Augustus Granville Dill (1881 - 1956)
African American Augustus Granville Dill was a sociologist, publisher, musician, and an important behind-the-scenes activist for civil rights and human dignity. The Harvard graduate (class of 1908) came of age during the “Jim Crow” period, when racism was the law of the land.
At his other alma mater, Atlanta University, he collaborated (in his own words) “as student and co-laborer” with the scholar and civil rights leader W. E. B. Dubois. In an autobiographical sketch Dill wrote: “As Associate Professor and head of that department, it was my task and my pleasure to conduct, in connection with Dr. DuBois, the sociological investigations in the study of the various problems connected with the life among Negro Americans.” Jointly edited by Dubois and Dill, the publications resulting from the research included The College Bred Negro American (1910), The Common School and the Negro American (1911), and The Negro American Artisan (1912). In their fourth collaborative investigation, Morals and Manners among Negro Americans (1913), the preface states that such detailed studies were a “logical starting place for [social] reform and uplift.” Also, the men co-published the short-lived children's magazine The Brownies' Book (1920-1921) in whose pages young African Americans could find culturally affirming stories about members of their own race, counteracting mainstream racist portrayals of blacks.
Dubois co-founded the National Association for the Advancement of Colored People. In 1913 he convinced Dill to leave his position as Associate Professor of Sociology in Atlanta and move to New York City to become the business manager of the NAACP's official magazine, The Crisis. (That publication has been called “the most influential voice of black protest” in the early 20th-century.) Dubois acknowledged that his protégé “gave to the work his utmost devotion and to him was due much of its phenomenal business success.” In 1921, Dill made the New York Times. It quoted him as rejecting as “foolish” any “talk about industrial or political democracy so long as you ignore the 12,000,000 Negroes in the United States.”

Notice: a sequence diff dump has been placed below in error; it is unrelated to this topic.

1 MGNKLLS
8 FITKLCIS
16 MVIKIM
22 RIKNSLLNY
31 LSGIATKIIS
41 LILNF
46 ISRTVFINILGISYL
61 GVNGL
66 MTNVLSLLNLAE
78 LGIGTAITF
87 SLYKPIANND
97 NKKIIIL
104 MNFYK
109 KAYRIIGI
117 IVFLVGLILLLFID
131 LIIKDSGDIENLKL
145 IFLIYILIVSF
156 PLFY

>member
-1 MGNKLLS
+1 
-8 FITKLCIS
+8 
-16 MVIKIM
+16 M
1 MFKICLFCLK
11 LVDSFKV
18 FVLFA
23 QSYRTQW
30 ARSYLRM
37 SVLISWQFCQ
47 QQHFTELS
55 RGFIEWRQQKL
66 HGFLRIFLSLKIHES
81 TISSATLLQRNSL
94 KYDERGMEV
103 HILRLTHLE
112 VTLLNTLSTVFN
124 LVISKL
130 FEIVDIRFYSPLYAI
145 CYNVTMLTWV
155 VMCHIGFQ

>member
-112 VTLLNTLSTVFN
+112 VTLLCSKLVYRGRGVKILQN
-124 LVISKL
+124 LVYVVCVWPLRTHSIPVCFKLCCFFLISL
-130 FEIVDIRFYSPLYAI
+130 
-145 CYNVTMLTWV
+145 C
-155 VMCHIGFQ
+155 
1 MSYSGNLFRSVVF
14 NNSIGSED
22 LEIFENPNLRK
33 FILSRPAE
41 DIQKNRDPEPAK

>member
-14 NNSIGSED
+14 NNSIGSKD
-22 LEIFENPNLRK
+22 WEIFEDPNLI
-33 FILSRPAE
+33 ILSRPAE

Dill held his post at The Crisis until 1928 when he was arrested for homosexual activity in a public restroom. At the time, sex between men was illegal whether it happened in public venues, privately in hotel rooms (where vice-squad detectives were known to spy on and harshly punish same-sex intimacy ), or at home. As a result of the arrest, Dill was forced to resign his position. Later, in his autobiography, Dubois wrote: “I had before that time no conception of homosexuality. I had never understood the tragedy of an Oscar Wilde. I dismissed my co-worker [Augustus Dill] forthwith, and spent heavy days regretting my act.”
Afterwards, Dill supported himself as a pianist and by operating a bookstore.
1. “Augustus Granville Dill,” in Secretary's Second Report: Harvard College Class of 1908 (1914), 93, http://books.google.com/books?id=PsknAAAAYAAJ&q=dill#v=snippet&q=dill&f=false.
2. Secretary's, 93.
3. Secretary's, 93.
4 Secretary's, 93.
5. W. E. Burghardt Dubois and Augustus Granville Dill, ed., Morals and Manners Among Negro Americans: Report of a Social Study Made by Atlanta University . . ., The Atlanta University Publications, no. 18 (Atlanta: Atlanta University, 1914), .
6. “Brownies' Book,” Duboisopedia, http://www.library.umass.edu/spcoll/duboisopedia/doku.php?id=about:brownies_book.
7. “Crisis,” Duboisopedia, http://www.library.umass.edu/spcoll/duboisopedia/doku.php?id=about:crisis.
8. Dennis Gouws, “Dill, Augustus Granville,” in Harlem Renaissance Lives, ed. Henry Louis Gates, Jr. and Evelyn Brooks Higginbotham (New York: Oxford University, 2009), 159, http://books.google.com/books?id=E_vRLcgEdGoC&q=dill#v=snippet&q=dill&f=false.
9. Gouws, 159.
10. George Chauncey, Gay New York: Gender, Urban Culture, and the Making of the Gay Male World, 1890–1940 (New York: Basic, 1994), 185.
11. [W. E. B. Dubois,] The Autobiography of W. E. B. Dubois: A Soliloquy on Viewing My Life from the Last Decade of Its First Century (N.p.: International, 1968), 282.